I blog often about the dangers of distracted driving, but some motorists take their habits to the opposite extreme – too courteous or overcautious. They:
- Drive well-below the posted speed limit especially in inclement weather.
- Wait for a green light at right-turn-on-red intersections.
- Let others go first at a four-way stop, even though they arrived first.
- Stop to let cars merge into traffic.
- Stop to let pedestrians cross when there is no marked crosswalk.
- Yield or give an “all clear” wave to drivers, allowing the other driver to turn in front of them.
While kind gestures, they are not necessarily in everyone’s best interests and can be equally as dangerous as driver distractions. Misplaced courtesy will often cause a driver to be held liable in a crash. Here are two lawsuits that highlight the serious consequences of engaging in a common practice among well-intentioned, courteous drivers.
A Portland, Oregon bicyclist, who was seriously injured in a November 2014 auto accident, filed a lawsuit against the pick-up driver who hit her and another driver she claims waved the truck driver to turn in front of his vehicle. According to the claim, a well-intentioned driver waved the pick-up truck driver through an intersection in advance of the appropriate right-first sequence. The truck driver struck the cyclist who was riding in the bike lane. The lawsuit states the crash fractured the woman’s pelvis, shoulder, ribs, sacrum and tailbone. She also went into cardiac arrest and stopped breathing. The lawsuit seeks $650,000 in damages, including lost wages and pain and suffering. The well-intended driver is being held accountable for failing to provide a proper lookout and waving to the truck driver to make the turn when he knew or should have known that the turn could not be made safely at that time.
In January 2006, a driver in a Subaru pulled into the middle lane of busy street and was waiting to make a left turn when there was a break in traffic. A driver in one of two oncoming lanes came to a halt, then waved the Subaru through. As the Subaru driver turned left, a car in the second oncoming lane slammed into it. A 20-year-old passenger in the Subaru was seriously injured; she still suffers painful headaches and has memory loss worse than a patient in the early stages of Alzheimer’s disease. After a two-week trial, the jury found the Subaru driver 55 percent responsible, the driver who hit the Subaru 10 percent responsible, and the driver who waved him on at 35 percent responsible. While some jurors wanted to place more blame on the driver who stopped to wave the Subaru through, others were surprised that the “well-intended” driver was also held accountable.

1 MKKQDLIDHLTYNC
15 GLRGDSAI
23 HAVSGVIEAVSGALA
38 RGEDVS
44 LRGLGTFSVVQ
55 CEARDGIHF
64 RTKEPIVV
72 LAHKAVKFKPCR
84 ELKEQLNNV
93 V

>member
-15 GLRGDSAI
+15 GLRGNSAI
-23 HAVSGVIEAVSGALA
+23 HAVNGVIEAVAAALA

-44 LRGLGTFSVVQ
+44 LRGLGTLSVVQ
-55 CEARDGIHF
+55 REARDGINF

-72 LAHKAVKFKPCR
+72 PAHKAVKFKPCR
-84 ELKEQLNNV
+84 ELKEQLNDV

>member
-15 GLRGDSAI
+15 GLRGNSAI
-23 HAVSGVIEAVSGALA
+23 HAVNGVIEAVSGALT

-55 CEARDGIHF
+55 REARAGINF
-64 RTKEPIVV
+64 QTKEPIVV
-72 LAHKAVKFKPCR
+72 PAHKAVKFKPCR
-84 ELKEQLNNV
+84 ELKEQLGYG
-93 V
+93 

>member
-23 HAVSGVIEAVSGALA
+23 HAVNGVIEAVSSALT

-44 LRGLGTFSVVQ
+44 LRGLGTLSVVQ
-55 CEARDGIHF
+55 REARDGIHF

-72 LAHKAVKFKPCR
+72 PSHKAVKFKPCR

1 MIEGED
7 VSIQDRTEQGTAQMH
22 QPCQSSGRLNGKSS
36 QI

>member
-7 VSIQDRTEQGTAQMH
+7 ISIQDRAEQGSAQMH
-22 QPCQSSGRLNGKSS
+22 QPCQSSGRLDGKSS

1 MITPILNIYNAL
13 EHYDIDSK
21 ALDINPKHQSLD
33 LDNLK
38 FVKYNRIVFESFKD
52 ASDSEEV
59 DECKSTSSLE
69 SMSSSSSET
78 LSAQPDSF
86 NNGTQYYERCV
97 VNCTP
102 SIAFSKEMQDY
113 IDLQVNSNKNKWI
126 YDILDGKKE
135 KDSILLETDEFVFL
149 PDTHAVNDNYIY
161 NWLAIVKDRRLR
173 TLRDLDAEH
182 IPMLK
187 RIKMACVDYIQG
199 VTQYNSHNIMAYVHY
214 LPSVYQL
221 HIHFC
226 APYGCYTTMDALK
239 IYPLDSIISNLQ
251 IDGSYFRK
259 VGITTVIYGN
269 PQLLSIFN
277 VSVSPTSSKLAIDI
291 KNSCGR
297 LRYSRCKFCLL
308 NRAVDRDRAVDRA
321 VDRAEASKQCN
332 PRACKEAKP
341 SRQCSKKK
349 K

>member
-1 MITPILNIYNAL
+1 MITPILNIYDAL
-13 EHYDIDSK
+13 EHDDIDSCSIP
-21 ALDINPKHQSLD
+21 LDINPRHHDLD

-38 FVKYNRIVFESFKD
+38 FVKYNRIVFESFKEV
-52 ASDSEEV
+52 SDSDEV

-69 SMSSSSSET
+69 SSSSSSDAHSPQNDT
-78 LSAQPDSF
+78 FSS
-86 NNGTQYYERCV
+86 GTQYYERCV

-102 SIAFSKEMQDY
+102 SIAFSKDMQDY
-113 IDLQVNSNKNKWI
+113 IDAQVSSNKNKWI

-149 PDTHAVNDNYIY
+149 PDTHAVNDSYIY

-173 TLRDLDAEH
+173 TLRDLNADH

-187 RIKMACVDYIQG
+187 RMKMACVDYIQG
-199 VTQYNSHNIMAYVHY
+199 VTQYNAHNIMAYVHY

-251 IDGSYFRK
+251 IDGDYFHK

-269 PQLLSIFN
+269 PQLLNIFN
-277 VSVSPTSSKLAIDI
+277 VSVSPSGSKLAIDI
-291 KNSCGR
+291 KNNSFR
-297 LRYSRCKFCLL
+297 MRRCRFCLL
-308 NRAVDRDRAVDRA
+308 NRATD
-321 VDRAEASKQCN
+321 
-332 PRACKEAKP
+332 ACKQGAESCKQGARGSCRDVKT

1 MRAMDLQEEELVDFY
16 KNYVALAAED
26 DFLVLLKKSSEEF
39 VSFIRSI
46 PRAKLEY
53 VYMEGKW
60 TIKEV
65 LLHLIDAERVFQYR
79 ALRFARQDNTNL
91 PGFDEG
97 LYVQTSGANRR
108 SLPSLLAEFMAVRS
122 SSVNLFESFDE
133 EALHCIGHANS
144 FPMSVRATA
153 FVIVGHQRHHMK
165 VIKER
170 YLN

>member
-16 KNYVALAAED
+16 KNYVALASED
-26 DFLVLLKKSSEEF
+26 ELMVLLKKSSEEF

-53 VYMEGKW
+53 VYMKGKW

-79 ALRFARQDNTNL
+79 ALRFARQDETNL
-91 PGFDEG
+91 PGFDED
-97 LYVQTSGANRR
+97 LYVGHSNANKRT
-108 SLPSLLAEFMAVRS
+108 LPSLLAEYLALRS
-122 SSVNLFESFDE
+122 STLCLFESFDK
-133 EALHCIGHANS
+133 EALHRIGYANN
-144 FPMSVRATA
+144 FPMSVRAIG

Overly courteous drivers are seldom, if ever, in control of surrounding traffic. The best advice for everyone is to be more aware of their surroundings and drive defensively. Don’t yield at the wrong place, wave others on, or slow down when traffic is flowing. This advice does not exclude the normal courtesy of letting one into the lane of travel from a side street when vehicle flow is at a standstill, or alternating at an unexpected merge area.
Mark Bello is the CEO and General Counsel of Lawsuit Financial Corporation, a pro-justice lawsuit funding company.
Attorney, certified civil mediator, and award-winning author of the Zachary Blake Betrayal Series—Mark Bello is also the CEO of Lawsuit Financial and the country’s leading expert in providing non-recourse lawsuit funding to plaintiffs involved in pending litigation. He is also a member of the State Bar of Michigan, a sustaining member of the Michigan Association for Justice, and a member of the American Association for Justice.